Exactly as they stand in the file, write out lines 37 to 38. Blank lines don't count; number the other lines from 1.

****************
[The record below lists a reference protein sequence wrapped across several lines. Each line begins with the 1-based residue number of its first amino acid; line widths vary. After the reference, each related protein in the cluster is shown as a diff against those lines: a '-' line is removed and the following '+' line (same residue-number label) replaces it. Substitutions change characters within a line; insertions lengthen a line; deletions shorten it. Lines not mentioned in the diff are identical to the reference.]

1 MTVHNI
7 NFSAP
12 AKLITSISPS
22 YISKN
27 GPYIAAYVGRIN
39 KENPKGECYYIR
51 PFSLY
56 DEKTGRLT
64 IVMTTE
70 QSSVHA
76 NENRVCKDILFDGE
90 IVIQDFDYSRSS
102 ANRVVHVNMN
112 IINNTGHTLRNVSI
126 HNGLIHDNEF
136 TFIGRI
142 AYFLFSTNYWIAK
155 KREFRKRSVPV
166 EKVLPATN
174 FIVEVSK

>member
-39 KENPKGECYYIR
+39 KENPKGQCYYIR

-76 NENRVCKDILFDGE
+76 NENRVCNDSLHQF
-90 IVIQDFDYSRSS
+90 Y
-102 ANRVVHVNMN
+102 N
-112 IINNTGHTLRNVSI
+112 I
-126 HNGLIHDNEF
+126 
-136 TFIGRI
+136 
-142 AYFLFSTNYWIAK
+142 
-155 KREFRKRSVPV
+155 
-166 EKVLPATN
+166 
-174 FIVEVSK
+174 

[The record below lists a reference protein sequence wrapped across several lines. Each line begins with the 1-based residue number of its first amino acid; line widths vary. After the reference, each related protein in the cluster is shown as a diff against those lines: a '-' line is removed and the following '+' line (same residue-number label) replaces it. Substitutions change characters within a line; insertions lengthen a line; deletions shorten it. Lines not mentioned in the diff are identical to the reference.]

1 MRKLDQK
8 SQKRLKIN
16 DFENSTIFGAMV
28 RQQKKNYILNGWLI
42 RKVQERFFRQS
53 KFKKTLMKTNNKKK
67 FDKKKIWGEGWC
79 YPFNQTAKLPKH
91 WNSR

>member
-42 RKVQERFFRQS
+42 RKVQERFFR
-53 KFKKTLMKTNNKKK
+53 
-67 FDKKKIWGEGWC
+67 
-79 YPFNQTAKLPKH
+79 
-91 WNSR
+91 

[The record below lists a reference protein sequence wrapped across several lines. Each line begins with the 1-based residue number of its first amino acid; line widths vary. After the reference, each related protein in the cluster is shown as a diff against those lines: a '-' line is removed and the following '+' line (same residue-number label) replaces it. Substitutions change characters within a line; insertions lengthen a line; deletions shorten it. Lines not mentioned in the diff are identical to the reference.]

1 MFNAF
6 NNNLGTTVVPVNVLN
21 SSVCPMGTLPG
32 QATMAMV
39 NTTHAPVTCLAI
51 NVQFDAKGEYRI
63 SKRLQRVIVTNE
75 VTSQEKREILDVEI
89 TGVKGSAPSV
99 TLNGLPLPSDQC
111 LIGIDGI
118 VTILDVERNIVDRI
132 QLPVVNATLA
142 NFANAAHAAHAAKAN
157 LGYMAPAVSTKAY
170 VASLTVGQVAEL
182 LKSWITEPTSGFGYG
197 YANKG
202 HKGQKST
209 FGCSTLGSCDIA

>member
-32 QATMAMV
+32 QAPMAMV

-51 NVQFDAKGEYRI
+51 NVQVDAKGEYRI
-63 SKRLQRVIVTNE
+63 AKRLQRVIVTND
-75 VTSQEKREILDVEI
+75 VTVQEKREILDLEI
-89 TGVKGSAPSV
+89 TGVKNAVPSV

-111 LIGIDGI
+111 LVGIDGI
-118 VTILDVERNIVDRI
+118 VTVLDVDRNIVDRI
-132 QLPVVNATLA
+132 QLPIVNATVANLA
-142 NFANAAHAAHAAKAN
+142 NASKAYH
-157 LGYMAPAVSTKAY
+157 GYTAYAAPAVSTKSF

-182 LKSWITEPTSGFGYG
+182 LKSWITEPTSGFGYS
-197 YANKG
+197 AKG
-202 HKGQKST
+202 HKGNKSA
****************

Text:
-142 AYFLFSTNYWIAK
+142 